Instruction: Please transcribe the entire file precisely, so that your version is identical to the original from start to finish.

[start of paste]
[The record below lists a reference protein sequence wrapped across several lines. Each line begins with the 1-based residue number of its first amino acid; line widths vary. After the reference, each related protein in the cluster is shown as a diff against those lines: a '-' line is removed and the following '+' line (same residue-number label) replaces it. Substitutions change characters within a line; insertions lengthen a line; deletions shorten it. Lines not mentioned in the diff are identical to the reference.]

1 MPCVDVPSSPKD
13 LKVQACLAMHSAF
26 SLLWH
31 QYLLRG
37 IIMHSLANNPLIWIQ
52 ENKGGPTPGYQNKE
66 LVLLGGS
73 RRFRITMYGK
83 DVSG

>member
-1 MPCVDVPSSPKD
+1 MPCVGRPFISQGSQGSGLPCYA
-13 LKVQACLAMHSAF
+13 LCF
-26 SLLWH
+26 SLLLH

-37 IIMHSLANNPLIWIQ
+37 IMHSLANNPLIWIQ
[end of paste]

[The record below lists a reference protein sequence wrapped across several lines. Each line begins with the 1-based residue number of its first amino acid; line widths vary. After the reference, each related protein in the cluster is shown as a diff against those lines: a '-' line is removed and the following '+' line (same residue-number label) replaces it. Substitutions change characters within a line; insertions lengthen a line; deletions shorten it. Lines not mentioned in the diff are identical to the reference.]

1 MPCVDVPSSPKD
13 LKVQACLAMHSAF
26 SLLWH
31 QYLLRG
37 IIMHSLANNPLIWIQ
52 ENKGGPTPGYQNKE
66 LVLLGGS
73 RRFRITMYGK
83 DVSG

>member
-1 MPCVDVPSSPKD
+1 MPCVGRPFISQGSQGSGLPCYA
-13 LKVQACLAMHSAF
+13 LCF
-26 SLLWH
+26 SLLLH

-37 IIMHSLANNPLIWIQ
+37 IMHSLANNPLIWIQ